Gov. Rick Snyder is expected as early as Friday to begin the process to appoint an emergency manager for the city of Detroit, the Free Press has learned.
Snyder is expected to call for a financial review, the first step in state intervention. Both Mayor Dave Bing and Detroit City Council have refused to initiate such a review.
Bing and Snyder had a conversation Wednesday, and Snyder informed the mayor he intended to start the emergency manager process.
Snyder also has been involved in conversations with the council and the faith-based community to gather support for state intervention, according to a source close to the situation.
I've seen too many editorials from locals like Riley and Lessenberry, too many nods from leadership that this is the way they prefer to go. Bing didn't want a consent decree because it couldn't extract major concessions from the unions, and that is the main goal here. Now it's going to happen, and it has to happen before that petition to repeal PA 4 hits the system.
But when you have rhetoric like this...
Anger and calls for unity set the tone for a Detroit City Council meeting this morning designed to solicit cost-savings ideas from labor unions to avoid insolvency and the appointment of an emergency manager.
Detroiters and some council members likened an emergency manager to a dictator and slave owner.
"We as a community and as a people can agree to disagree but at the end of the day we have to decide what our destiny is going to be before someone comes in as a master, as someone to control the plantation," Councilman Kwame Kenyatta said.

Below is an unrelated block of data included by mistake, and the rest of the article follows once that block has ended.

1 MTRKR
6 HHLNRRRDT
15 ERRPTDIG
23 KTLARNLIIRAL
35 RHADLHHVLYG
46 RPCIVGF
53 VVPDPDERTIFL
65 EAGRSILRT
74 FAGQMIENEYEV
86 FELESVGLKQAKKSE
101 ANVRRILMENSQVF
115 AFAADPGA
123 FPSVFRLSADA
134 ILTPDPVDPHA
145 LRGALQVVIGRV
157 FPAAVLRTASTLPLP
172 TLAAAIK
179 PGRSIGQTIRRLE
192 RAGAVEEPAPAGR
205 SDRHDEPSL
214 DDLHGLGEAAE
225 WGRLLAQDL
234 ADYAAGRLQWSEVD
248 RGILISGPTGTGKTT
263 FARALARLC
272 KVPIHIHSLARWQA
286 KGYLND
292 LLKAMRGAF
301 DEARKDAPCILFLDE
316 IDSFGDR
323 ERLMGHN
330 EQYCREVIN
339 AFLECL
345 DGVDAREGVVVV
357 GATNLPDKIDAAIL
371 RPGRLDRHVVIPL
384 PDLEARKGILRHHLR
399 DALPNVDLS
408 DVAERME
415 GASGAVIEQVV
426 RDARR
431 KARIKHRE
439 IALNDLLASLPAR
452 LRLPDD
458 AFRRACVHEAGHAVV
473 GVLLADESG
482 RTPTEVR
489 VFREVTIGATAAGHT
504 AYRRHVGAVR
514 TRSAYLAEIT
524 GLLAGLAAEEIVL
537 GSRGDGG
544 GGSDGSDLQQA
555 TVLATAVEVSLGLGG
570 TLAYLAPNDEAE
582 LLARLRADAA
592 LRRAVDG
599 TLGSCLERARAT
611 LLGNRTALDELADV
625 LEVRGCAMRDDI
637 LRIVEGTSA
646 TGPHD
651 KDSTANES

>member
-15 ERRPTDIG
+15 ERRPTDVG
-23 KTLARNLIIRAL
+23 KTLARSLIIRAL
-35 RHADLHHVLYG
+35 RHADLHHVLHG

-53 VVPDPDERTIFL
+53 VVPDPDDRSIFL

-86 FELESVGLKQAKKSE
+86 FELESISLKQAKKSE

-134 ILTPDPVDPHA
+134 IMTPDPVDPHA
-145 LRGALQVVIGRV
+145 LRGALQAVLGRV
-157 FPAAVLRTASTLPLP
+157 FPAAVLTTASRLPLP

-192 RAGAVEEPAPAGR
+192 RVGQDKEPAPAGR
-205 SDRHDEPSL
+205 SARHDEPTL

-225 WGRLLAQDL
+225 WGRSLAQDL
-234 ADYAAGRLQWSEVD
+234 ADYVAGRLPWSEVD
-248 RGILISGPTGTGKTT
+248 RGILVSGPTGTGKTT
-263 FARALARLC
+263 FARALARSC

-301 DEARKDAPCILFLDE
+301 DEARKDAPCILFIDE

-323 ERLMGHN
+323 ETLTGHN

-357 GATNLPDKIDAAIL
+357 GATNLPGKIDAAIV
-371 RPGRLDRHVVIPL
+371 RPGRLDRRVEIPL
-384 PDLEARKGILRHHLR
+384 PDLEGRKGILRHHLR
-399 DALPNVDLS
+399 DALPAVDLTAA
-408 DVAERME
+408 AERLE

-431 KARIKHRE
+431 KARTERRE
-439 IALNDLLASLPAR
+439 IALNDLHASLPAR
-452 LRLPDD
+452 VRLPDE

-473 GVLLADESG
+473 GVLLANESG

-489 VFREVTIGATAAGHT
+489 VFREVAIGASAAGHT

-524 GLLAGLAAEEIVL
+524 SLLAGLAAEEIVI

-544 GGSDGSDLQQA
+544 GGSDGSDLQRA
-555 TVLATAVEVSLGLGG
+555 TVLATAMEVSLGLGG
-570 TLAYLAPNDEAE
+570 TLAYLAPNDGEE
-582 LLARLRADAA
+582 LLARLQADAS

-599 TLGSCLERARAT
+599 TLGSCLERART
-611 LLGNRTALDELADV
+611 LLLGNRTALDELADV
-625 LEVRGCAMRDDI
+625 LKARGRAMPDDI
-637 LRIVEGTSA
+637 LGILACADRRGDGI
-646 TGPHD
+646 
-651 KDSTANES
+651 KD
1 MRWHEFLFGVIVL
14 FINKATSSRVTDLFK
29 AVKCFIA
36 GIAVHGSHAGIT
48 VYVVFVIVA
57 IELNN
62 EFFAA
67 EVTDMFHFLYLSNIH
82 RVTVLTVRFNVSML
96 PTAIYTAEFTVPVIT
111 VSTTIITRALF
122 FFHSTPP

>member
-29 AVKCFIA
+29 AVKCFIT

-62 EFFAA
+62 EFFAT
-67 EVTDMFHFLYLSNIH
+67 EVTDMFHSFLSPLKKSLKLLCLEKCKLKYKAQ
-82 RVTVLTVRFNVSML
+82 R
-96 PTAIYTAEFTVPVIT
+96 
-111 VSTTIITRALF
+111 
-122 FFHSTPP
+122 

"We don't need someone else's consent to do the business that the people put us in charge of."
... you just have to pray for the city.
Not to mention that this has got to be shaking the Democratic political structure right to the core, too. Flint, Detroit, centers of public employee union power and money that will be very angry and/or discouraged, their numbers and influence slowly being whittled away. The MEA is under constant attack from the Legislature and fighting for their survival. The UAW is still standing and strong, but certainly not as numerous as they used to be.
The Republicans mean to break these working people - and along with them break the very base of their political opponent's power - and it sure looks like they are going to succeed.
Or, will this be enough to finally rally everyone to stand up together? Unknown at this point.
In the end, this may force the Democrats to break out of their cocoon and start reaching out to other constituentcies instead of being so insulated all the time, and ultimately that may be a very good thing, but it might be a very rough road from here to there.
Out of the ashes...
More: The Freep is adding to this story as it develops. Snyder's office is already back-pedaling on the idea:
“A preliminary review absolutely does not equate to an emergency manager,” Wurfel said today. “The governor is hopeful we can avoid an emergency manager for the city.”
Then perhaps this is just a threat to leverage those concessions? Sure. But anyone that looks at the books will probably come to the conclusion that expenditures cannot be sustained as they are, which is the conclusion that Bing and the Council have already made. Take it from there.
Even more: The DNews has Snyder as "undecided", but read between the lines:
"The governor has talked with the mayor …and basically what he was hoping, and was still urging, was that the mayor and the City Council can come together and come up with a shared viable solution to the fiscal crisis," spokeswoman Sara Wurfel said. A financial review would be the first step toward state intervention in Detroit's finances, whether through a consent agreement or appointment of an emergency manager.
Snyder told The Detroit News editorial board today that he has no immediate plans to pursue a consent agreement or emergency manager, although he is keeping close tabs on the situation.
Do it, or we will do it for you.